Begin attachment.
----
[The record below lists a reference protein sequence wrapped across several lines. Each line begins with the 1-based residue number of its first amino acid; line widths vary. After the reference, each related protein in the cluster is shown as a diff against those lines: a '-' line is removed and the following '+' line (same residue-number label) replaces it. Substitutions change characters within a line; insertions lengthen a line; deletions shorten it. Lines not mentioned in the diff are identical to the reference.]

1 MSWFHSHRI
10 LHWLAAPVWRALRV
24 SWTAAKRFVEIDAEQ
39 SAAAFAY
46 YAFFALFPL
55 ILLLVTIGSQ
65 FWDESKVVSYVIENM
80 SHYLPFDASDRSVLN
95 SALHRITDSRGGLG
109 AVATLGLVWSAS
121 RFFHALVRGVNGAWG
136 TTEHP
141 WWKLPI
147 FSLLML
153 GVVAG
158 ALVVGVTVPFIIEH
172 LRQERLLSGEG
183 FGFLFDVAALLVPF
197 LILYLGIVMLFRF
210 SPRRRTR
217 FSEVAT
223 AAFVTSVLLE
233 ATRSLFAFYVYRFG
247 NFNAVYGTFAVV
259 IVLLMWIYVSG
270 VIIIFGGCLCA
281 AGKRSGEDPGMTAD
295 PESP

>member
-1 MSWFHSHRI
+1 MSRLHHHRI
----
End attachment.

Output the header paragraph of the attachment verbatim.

[The record below lists a reference protein sequence wrapped across several lines. Each line begins with the 1-based residue number of its first amino acid; line widths vary. After the reference, each related protein in the cluster is shown as a diff against those lines: a '-' line is removed and the following '+' line (same residue-number label) replaces it. Substitutions change characters within a line; insertions lengthen a line; deletions shorten it. Lines not mentioned in the diff are identical to the reference.]